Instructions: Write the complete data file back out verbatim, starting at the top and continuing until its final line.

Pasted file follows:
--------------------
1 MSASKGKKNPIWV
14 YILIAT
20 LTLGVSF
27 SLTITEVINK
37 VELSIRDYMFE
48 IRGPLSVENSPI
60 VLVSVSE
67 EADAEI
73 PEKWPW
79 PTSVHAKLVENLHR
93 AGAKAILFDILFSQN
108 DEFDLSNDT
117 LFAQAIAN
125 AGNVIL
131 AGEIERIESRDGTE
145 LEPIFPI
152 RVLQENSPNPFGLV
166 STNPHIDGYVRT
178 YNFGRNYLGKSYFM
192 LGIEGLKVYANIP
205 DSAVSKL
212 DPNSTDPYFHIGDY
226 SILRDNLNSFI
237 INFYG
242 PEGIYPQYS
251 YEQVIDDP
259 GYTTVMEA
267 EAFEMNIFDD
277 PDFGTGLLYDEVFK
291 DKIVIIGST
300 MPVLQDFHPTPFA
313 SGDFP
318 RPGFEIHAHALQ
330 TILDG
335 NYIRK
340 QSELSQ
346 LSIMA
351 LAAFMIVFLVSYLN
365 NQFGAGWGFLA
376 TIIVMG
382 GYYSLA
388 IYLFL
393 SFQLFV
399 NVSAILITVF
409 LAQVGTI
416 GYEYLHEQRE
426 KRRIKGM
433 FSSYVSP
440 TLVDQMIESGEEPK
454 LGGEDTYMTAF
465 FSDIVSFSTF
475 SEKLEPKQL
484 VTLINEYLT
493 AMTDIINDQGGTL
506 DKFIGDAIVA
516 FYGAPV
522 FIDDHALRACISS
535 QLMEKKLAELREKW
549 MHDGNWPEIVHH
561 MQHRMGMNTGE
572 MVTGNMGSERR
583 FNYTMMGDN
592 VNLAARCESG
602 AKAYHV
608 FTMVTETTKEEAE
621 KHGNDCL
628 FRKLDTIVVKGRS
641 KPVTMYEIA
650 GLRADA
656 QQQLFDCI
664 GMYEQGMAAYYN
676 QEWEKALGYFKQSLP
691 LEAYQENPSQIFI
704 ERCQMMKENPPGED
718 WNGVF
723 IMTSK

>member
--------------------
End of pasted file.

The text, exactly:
1 MSASKGKKNPIWV
14 YILIAT
20 LTLGVSF
27 SLTITEVINK
37 VELSIRDYMFE
48 IRGPLSVENSPI
60 VLVSVSE
67 EADAEI
73 PEKWPW
79 PTSVHAKLVENLHR
93 AGAKAILFDILFSQN
108 DEFDLSNDT
117 LFAQAIAN
125 AGNVIL
131 AGEIERIESRDGTE
145 LEPIFPI
152 RVLQENSPNPFGLV
166 STNPHIDGYVRT
178 YNFGRNYLGKSYFM
192 LGIEGLKVYANIP
205 DSAVSKL
212 DPNSTDPYFHIGDY
226 SILRDNLNSFI
237 INFYG
242 PEGIYPQYS
251 YEQVIDDP
259 GYTTVMEA
267 EAFEMNIFDD
277 PDFGTGLLYDEVFK
291 DKIVIIGST
300 MPVLQDFHPTPFA
313 SGDFP
318 RPGFEIHAHALQ
330 TILDG
335 NYIRK
340 QSELSQ
346 LSIMA
351 LAAFMIVFLVSYLN
365 NQFGAGWGFLA
376 TIIVMG
382 GYYSLA
388 IYLFL
393 SFQLFV
399 NVSAILITVF
409 LAQVGTI
416 GYEYLHEQRE
426 KRRIKGM
433 FSSYVSP
440 TLVDQMIESGEEPK
454 LGGEDTYMTAF
465 FSDIVSFSTF
475 SEKLEPKQL
484 VTLINEYLT
493 AMTDIINDQGGTL
506 DKFIGDAIVA
516 FYGAPV
522 FIDDHALRACISS
535 QLMEKKLAELREKW
549 MHDGNWPEIVHH
561 MQHRMGMNTGE
572 MVTGNMGSERR
583 FNYTMMGDN
592 VNLAARCESG
602 AKAYHV
608 FTMVTETTKEEAE
621 KHGNDCL
628 FRKLDTIVVKGRS
641 KPVTMYEIA
650 GLRADA
656 QQQLFDCI
664 GMYEQGMAAYYN
676 QEWEKALGYFKQSLP
691 LEAYQENPSQIFI
704 ERCQMMKENPPGED
718 WNGVF
723 IMTSK

>member